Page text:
The September shift
This week the season has changed. There is always a moment in the year when you notice that summer has turned to autumn, and this week was it; an unmistakeable shift.
Last weekend’s local Highland Games in warm sunshine feels an age ago, a fond memory from the end of summer. The days remain unusually warm, still reaching the low twenties Celsius/ low seventies Fahrenheit by late afternoon. (What a summer it has been here, so long and warm and mellow!) If not the daytime temperatures, then, perhaps it is the earlier evenings and cooler, dark nights that signify to birds, beasts and humans alike that the season has turned.
We all notice it. The three cygnets on the lochan have adult plumage growing through their grey fluff now: when one stretches a wing to preen, it shows a flash of startling white pinions. The last of this year’s osprey hatchlings are mewing anxiously to each other overhead, readying themselves for their journey south. A night of rain a couple of weeks ago brought a host of tiny brown toads onto the paths, each one hopping and clambering laboriously from its birthplace in search of a new home. (Parallels with all the young school-leavers heading off to university this week spring inevitably to mind: the autumn exodus affects our own species too.)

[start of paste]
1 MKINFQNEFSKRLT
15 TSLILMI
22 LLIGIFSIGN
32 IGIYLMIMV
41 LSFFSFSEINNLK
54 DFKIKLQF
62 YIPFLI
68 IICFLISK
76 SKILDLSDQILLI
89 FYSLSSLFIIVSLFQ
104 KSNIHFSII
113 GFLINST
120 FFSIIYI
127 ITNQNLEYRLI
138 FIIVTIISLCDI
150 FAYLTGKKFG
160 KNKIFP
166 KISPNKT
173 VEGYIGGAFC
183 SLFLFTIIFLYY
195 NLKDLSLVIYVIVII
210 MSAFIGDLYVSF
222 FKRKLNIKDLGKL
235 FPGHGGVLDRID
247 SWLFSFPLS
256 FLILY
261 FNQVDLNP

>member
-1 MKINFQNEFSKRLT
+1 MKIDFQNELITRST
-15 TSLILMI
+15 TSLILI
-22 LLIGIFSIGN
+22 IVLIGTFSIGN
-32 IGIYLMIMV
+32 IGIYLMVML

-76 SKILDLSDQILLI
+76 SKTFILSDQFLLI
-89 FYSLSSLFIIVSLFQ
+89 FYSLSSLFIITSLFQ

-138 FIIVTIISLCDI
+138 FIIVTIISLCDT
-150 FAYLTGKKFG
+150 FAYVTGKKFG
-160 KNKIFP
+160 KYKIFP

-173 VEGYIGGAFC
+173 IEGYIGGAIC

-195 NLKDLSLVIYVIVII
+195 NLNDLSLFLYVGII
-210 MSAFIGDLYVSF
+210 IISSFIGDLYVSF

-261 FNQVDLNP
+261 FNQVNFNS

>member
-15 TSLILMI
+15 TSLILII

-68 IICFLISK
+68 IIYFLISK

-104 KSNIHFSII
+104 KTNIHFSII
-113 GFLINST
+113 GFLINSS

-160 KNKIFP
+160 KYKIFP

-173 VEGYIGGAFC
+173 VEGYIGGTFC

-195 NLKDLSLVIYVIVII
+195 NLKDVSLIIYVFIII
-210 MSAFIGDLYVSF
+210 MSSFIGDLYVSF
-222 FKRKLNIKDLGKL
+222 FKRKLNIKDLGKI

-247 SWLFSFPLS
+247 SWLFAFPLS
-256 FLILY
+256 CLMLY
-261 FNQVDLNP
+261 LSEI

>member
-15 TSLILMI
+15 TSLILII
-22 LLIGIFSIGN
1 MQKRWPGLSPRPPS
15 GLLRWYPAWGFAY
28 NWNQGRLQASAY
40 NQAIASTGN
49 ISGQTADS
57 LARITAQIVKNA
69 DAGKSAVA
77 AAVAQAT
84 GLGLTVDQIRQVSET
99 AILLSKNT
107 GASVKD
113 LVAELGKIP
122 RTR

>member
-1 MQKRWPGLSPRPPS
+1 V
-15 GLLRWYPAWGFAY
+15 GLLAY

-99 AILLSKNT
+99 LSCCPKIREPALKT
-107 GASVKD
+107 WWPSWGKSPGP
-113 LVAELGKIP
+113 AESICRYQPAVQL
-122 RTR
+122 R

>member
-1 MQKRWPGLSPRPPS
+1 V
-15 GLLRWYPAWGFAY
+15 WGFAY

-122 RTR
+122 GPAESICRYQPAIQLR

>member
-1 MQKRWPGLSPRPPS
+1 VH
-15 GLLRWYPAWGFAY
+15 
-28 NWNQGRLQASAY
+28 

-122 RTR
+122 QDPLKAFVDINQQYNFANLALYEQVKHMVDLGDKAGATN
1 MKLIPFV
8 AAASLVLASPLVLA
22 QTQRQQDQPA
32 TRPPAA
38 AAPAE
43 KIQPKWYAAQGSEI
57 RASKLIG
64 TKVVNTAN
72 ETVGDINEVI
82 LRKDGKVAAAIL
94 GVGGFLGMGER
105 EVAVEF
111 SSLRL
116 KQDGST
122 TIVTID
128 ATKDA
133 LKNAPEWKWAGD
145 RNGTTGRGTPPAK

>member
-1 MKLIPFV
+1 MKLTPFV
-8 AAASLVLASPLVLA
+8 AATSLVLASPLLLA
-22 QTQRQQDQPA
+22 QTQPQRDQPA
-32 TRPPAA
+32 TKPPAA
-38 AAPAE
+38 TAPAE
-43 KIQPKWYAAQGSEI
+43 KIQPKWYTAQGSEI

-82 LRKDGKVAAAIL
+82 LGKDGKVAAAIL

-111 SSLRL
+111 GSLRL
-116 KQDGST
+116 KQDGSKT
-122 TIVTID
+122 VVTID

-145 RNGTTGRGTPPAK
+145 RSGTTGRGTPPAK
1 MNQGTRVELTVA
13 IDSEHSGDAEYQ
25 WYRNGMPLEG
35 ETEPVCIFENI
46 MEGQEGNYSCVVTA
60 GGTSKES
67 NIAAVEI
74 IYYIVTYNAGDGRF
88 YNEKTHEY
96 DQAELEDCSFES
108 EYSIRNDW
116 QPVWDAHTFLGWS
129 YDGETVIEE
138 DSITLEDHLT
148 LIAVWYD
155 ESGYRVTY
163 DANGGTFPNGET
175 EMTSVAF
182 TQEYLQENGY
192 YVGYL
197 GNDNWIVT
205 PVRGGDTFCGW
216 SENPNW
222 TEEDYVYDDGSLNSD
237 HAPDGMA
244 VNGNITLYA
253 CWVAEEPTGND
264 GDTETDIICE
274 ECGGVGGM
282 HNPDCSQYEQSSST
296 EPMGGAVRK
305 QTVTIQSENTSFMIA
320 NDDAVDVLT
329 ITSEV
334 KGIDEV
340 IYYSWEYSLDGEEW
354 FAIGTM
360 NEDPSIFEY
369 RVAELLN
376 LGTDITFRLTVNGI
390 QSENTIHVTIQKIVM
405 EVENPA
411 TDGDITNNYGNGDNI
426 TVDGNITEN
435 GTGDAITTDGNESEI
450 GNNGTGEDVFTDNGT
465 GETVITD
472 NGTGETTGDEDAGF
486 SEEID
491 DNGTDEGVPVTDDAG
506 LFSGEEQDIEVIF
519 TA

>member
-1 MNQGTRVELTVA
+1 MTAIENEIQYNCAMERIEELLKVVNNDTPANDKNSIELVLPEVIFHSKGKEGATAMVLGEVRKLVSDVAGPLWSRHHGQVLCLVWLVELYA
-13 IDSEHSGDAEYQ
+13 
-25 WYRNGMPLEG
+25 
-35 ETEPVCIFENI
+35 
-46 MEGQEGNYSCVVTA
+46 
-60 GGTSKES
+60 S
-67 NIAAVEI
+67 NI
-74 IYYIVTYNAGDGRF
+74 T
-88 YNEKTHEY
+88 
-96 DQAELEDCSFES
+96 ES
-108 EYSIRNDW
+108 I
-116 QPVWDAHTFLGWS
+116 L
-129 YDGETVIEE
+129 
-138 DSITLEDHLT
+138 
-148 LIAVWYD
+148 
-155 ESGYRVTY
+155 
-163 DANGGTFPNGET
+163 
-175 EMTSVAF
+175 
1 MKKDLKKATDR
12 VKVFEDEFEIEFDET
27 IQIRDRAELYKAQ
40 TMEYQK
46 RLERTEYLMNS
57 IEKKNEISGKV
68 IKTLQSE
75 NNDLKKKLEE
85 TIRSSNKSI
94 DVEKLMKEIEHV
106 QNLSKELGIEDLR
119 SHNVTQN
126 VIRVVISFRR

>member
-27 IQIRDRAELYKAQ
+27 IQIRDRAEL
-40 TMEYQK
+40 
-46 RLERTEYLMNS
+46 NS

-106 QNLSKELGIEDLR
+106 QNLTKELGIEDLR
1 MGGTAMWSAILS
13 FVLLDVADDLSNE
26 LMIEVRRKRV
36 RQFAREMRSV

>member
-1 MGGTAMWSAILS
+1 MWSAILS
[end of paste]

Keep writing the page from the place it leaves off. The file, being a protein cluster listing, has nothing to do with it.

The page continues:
As the midsummer flowers dwindle and fade, their enamelled brightness is replaced by the warm tones of early autumn. September to me is purple and gold: warmth and richness both visual and edible. Horse chestnuts are kindling the first of the autumn blaze, while rowan berries glow rusty red on the roadsides. In the hedgerows, the mauve spires of rosebay willow herb have burned up like firecrackers, leaving wisps of smoky grey seeds on the lower stems and tongues of flame-coloured leaves below. No wonder its other common name is fireweed.
Meanwhile, in the garden, the last of the summer’s bounty keeps us busy. We missed the strawberries as we were away for their brief season, and the peas are finished now. Courgettes, onions and runner beans keep coming though, and the blueberries and raspberries are still bearing fruit while the first brambles and apples ripen alongside them. I am spending more hours in the kitchen than I would choose as I try to capture the glut while I can, making soups and pies, compotes and puddings and the house favourite, a truly delicious whitecurrant and whisky cordial which is a godsend to guns and fisherman on frosty mornings.
There now, the words ‘frosty mornings’ suddenly fill me with happy anticipation. It will be hard to say goodbye to this best-summer-in-years, but the crisp promise of autumn awaits. Good.